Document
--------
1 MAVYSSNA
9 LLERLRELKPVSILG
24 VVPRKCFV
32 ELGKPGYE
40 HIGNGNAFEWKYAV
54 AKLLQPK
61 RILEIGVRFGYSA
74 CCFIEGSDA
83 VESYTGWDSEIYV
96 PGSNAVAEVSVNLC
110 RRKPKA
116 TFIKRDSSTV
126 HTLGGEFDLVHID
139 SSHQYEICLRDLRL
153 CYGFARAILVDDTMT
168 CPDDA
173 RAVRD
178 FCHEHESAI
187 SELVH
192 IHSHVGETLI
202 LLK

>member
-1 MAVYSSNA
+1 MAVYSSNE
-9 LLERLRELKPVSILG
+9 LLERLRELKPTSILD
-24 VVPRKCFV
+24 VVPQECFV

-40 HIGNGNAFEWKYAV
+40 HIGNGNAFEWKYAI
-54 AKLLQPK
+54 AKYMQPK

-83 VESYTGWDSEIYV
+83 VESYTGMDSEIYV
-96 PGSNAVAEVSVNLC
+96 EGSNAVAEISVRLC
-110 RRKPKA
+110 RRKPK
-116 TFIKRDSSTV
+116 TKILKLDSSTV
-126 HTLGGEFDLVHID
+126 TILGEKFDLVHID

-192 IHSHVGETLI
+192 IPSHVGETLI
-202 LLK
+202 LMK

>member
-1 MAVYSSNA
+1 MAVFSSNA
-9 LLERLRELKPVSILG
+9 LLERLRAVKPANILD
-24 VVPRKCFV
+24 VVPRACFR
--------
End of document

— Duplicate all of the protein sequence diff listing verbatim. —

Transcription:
1 MAVYSSNA
9 LLERLRELKPVSILG
24 VVPRKCFV
32 ELGKPGYE
40 HIGNGNAFEWKYAV
54 AKLLQPK
61 RILEIGVRFGYSA
74 CCFIEGSDA
83 VESYTGWDSEIYV
96 PGSNAVAEVSVNLC
110 RRKPKA
116 TFIKRDSSTV
126 HTLGGEFDLVHID
139 SSHQYEICLRDLRL
153 CYGFARAILVDDTMT
168 CPDDA
173 RAVRD
178 FCHEHESAI
187 SELVH
192 IHSHVGETLI
202 LLK

>member
-1 MAVYSSNA
+1 MAVYSSNE
-9 LLERLRELKPVSILG
+9 LLERLRELKPTSILD
-24 VVPRKCFV
+24 VVPQECFV

-40 HIGNGNAFEWKYAV
+40 HIGNGNAFEWKYAI
-54 AKLLQPK
+54 AKYMQPK

-83 VESYTGWDSEIYV
+83 VESYTGMDSEIYV
-96 PGSNAVAEVSVNLC
+96 EGSNAVAEISVRLC
-110 RRKPKA
+110 RRKPK
-116 TFIKRDSSTV
+116 TKILKLDSSTV
-126 HTLGGEFDLVHID
+126 TILGEKFDLVHID

-192 IHSHVGETLI
+192 IPSHVGETLI
-202 LLK
+202 LMK

>member
-1 MAVYSSNA
+1 MAVFSSNA
-9 LLERLRELKPVSILG
+9 LLERLRAVKPANILD
-24 VVPRKCFV
+24 VVPRACFR